It merits action.
The financial case is that recent downgrades are overdone, that they were caused by currency fluctuations. The Euro was weak, the dollar was strong, and if you take that out revenue growth is actually running at 20% year-over-year.
I'm going to take a more fundamental approach, based on years observing the company, and my attendance this summer at their annual Summit meeting in Boston.
Red Hat earnings are driven today by two products, Red Hat Enterprise Linux and JBOSS. The first you know, the second you may not know. JBOSS is middleware, the company was acquired back in 2006 and it underperformed for some time, in part because it had to be transformed for the Red Hat way of doing business.
That business is, in short, relationship marketing.
Red Hat sales are driven not by hard-charging salesmen but by software engineers building relationships deep inside client companies - and potential client companies. This is how you turn open source into money. Sure you can download the code, but without guidance open source code doesn't provide enormous value. Think of your first Red Hat license as an admission fee into an exclusive club, one that produces fire in a very cold world. Once a licensee goes inside the tent, Red Hat uses relationships to increase the "share of wallet" in that target's software purchasing. It works.
JBOSS represents the second stage in this booster rocket. Sure, Red Hat's KVM virtualization system lags badly behind market leader VMware's, but its relationship marketing approach has done at least as well in the middleware area than VMware has done with its Springsource unit. And once you're dependent on a company for middleware, you're going to stay with them - that stuff doesn't come out.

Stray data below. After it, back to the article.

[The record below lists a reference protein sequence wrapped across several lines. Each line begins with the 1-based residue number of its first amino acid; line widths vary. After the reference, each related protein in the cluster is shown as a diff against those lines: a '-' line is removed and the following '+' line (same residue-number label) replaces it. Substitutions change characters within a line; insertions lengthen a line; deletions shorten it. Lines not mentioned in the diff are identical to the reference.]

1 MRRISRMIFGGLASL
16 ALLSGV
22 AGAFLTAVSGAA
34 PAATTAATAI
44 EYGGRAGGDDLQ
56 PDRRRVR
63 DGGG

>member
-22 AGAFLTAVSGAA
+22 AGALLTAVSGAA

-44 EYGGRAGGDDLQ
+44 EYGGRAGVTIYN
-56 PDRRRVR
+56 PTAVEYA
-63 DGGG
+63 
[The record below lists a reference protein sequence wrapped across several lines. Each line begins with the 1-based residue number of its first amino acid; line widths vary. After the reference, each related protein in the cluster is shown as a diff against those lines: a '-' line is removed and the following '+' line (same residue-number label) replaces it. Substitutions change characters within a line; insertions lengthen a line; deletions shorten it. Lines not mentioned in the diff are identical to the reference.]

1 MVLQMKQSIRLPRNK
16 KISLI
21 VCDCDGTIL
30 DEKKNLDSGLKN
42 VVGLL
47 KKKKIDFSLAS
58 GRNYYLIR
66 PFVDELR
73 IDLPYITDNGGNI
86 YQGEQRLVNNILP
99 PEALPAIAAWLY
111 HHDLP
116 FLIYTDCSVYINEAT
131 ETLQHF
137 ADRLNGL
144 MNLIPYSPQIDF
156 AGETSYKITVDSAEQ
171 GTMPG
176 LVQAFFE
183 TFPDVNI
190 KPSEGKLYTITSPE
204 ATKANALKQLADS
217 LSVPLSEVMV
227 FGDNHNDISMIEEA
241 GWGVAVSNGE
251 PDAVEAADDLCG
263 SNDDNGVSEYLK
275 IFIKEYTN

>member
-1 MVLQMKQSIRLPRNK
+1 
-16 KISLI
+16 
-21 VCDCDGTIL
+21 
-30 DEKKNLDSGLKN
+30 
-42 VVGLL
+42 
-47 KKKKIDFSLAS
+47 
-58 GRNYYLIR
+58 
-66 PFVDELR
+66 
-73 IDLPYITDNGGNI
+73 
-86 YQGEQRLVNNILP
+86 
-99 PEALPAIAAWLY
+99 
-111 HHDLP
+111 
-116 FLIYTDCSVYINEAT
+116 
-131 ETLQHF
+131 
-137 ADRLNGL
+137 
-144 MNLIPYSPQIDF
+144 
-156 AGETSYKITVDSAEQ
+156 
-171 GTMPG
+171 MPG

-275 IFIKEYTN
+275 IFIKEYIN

Finally we have the cloud. What you need to know about the cloud is that it's not a big business yet. Despite all the hype we've heard for many years now, the cloud is still Amazon (AMZN) and Google (GOOG) - along with a bunch of experiments.
By committing to OpenStack, which is no longer controlled by Rackspace (RAX), for its cloud infrastructure, Red Hat has a near-term loser that's a long-term winner. Hewlett-Packard (HPQ) and Dell (DELL) are just two of the major companies depending on OpenStack clouds to make them relevant again, because clouds built on open standards and open source are like the tortoise to the proprietary hare. They move slowly, but they move, and eventually (as in Linux) they can win.
That's the third stage of the rocket. Red Hat has its own Platform as a Service, or PaaS, offering, called OpenShift, which like OpenStack is open source. The name of the game now is to get software that's sold as a service running on this platform, and make it profitable. Profits can come from subscriptions by SaaS companies, but also from internal savings. And that process has just started.
The counter-argument is that VMware is winning on virtualization, so its competing Cloud Foundry should beat OpenShift. I disagree. The KBM route is the route favored by IBM (IBM), and by the open source community, and we're talking about two open source projects, each seeking developer help in order to mature. I think credibility counts here. But I acknowledge the counter-argument.
So you have a proven business model, a proven second product, and a third stage of growth that everyone's talking about. The cloud won't be a big growth driver for Red Hat, I think, until at least fiscal 2015. But that growth curve has a very nice trajectory, and a long one.
That's why I finally got me some Red Hat. You should, too.